Thursday, 20 June 1991
Dáil Éireann Debate
34. Mr. J. Bruton asked the Minister for Finance if he will outline his views on the estimates by the European Commission that the benefits to Europe arising from economic and monetary union will amount to £215 billion; and if he will further outline his views on whether sufficient Community powers now exist to ensure that all states will share proportionately in these benefits.
35. Mr. J. Bruton asked the Minister for Finance his views on whether the EC Structural Funds, as constituted at present, are sufficient an instrument to ensure a fair distribution, within and between member states, of the benefits of (a) the EC single market and (b) the proposed EC Economic and Monetary Union.
While the Structural Funds are making a contribution to achieving cohesion, they are not sufficient in themselves to ensure an equitable distribution among member states of the benefits of the completion of the internal market or of the moves towards economic and monetary union.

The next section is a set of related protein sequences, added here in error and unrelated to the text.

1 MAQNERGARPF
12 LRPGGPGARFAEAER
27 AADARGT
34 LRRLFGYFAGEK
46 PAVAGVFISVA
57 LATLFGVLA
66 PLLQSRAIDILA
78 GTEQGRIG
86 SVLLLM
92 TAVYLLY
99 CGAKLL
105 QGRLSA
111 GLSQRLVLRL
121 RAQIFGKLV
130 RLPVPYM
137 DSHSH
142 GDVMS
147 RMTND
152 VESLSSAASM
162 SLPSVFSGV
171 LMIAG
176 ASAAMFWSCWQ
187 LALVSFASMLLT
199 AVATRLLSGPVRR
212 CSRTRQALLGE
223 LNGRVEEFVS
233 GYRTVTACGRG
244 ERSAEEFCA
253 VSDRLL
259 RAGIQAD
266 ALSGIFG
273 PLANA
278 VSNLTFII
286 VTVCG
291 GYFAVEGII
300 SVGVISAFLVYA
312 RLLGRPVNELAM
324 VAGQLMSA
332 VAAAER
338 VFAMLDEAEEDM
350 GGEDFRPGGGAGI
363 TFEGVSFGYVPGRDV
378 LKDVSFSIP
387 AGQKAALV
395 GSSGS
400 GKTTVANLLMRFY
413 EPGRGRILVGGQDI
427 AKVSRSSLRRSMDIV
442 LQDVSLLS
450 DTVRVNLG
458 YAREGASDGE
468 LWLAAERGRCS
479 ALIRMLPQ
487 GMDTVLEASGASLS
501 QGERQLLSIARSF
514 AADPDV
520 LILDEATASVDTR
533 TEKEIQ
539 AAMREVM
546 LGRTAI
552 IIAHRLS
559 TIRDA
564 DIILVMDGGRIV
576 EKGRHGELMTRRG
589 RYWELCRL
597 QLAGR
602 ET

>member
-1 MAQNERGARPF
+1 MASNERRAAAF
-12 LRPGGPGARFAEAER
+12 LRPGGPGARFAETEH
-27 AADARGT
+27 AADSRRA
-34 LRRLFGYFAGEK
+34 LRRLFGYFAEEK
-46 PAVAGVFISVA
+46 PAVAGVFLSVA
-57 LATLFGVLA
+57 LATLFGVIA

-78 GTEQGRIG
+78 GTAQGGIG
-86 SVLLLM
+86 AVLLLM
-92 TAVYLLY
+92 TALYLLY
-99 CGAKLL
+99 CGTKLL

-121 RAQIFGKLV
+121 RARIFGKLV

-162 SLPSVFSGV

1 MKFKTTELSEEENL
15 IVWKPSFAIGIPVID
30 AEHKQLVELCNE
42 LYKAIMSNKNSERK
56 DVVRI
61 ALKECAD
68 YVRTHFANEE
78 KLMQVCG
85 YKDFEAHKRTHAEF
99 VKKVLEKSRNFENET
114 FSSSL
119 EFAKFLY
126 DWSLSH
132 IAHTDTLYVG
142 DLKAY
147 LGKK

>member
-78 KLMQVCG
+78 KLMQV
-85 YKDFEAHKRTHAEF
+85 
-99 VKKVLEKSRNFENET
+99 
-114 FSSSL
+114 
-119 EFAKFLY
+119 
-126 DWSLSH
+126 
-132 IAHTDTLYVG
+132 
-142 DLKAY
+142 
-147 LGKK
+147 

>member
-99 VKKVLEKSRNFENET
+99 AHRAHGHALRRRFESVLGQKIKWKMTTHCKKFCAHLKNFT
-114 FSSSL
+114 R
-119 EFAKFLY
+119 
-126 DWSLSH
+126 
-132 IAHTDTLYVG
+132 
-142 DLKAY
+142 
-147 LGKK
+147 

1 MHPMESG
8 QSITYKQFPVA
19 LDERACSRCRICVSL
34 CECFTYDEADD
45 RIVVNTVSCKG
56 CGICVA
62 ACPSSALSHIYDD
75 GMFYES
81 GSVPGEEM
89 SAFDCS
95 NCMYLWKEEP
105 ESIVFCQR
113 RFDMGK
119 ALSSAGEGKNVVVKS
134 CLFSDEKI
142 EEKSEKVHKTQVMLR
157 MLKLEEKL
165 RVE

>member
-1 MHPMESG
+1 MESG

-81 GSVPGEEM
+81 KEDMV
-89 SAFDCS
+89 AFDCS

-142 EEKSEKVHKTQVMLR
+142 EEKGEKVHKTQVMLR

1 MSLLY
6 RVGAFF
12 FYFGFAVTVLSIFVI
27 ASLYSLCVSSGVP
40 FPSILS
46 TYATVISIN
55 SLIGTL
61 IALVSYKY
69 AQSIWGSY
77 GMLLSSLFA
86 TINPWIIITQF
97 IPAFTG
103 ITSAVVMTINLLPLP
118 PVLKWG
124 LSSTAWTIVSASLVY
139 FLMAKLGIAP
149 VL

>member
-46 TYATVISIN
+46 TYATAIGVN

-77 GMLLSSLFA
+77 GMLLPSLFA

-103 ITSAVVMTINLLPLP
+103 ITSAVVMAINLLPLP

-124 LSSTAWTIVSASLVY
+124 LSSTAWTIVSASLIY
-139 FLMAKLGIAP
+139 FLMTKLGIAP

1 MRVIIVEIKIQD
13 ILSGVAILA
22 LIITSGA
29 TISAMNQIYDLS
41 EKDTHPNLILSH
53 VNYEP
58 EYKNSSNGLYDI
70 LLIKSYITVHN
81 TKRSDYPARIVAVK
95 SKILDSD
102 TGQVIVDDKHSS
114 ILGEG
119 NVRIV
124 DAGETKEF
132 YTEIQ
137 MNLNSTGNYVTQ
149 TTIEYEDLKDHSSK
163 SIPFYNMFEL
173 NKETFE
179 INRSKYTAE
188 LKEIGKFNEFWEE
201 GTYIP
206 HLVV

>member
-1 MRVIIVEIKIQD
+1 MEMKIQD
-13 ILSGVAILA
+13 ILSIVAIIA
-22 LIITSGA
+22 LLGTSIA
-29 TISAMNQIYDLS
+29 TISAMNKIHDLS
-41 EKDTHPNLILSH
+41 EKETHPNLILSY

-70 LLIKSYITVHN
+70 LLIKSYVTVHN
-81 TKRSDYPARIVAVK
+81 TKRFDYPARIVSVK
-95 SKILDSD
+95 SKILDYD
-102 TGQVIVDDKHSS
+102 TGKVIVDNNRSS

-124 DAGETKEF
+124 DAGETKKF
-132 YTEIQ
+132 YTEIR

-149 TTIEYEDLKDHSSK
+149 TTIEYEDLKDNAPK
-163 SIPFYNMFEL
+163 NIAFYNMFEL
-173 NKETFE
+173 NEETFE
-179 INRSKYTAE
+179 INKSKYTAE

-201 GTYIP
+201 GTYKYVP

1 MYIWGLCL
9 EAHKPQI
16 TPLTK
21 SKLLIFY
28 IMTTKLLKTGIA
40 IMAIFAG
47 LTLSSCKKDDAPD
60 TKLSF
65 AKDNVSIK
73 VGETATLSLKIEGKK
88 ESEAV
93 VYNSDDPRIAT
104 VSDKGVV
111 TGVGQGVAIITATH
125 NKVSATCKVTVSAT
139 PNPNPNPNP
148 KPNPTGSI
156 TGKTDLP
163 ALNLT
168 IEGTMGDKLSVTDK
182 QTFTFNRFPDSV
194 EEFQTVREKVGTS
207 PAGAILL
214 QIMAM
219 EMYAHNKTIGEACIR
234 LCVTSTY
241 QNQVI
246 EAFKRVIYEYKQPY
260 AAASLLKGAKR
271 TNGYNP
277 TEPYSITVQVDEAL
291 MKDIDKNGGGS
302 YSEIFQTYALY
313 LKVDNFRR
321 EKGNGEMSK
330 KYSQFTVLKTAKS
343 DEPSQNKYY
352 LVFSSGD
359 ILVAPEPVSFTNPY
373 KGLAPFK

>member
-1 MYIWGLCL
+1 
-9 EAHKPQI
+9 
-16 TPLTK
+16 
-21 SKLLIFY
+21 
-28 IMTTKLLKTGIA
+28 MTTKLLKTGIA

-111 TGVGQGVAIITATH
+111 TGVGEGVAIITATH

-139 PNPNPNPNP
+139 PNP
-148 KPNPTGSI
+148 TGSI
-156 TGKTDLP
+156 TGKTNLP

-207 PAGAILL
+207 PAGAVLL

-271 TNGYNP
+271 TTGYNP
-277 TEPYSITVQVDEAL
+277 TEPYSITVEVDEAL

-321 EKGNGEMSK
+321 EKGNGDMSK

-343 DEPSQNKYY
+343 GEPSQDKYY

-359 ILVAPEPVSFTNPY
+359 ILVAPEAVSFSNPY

In their communication on Economic and Monetary Union of 21 August 1990, the Commission stated that “...an aggregate estimate of the impact of Economic and Monetary Union is not feasible ...”. Nevertheless, the Commission's overall assessment was that EMU would yield substantial net benefits to the Community.
Ireland accept that EMU will be of significant advantage to the Community as a whole. However, it is a matter of concern that these benefits may not be distributed equitably. The amendments to the Treaty provisions on economic and social cohesion which Ireland has tabled at the Inter-governmental Conferences on EMU and on Political Union are designed to reinforce and extend existing mechanisms with a view, inter alia, to ensuring such equity.
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